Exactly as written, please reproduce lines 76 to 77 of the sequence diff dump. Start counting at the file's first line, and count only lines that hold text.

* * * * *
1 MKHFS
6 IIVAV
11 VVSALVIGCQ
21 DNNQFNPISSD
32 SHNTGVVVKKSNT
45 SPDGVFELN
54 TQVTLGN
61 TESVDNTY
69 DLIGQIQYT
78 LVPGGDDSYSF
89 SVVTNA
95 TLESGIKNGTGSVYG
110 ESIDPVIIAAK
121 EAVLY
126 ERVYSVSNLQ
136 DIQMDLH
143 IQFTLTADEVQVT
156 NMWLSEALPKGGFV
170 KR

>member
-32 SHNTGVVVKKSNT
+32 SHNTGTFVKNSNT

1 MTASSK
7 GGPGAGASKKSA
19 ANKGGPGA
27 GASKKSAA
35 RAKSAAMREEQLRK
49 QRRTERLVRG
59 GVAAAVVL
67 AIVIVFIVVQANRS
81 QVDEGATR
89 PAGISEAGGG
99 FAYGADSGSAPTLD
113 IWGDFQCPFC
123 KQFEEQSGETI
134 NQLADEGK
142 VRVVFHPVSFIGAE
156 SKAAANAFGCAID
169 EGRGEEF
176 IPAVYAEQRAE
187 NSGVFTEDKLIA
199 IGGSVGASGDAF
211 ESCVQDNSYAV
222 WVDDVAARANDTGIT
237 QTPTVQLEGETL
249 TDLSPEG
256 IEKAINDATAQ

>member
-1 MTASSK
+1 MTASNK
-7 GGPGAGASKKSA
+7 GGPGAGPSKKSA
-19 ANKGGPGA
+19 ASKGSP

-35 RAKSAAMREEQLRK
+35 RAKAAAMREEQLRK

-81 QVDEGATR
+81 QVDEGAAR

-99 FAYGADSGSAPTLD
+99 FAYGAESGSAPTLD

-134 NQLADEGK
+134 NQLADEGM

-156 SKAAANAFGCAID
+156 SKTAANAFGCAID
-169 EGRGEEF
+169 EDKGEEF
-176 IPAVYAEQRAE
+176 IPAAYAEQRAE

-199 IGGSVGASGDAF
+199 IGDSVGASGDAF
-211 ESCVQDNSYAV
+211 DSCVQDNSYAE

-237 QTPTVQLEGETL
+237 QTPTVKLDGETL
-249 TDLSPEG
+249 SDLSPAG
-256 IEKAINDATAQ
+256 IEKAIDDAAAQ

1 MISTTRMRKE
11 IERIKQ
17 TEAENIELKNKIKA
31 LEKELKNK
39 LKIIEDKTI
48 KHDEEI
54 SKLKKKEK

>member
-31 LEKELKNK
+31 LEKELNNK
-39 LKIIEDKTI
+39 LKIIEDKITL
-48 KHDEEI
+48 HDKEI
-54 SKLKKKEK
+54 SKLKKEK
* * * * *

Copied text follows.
+249 SDLSPAG
-256 IEKAINDATAQ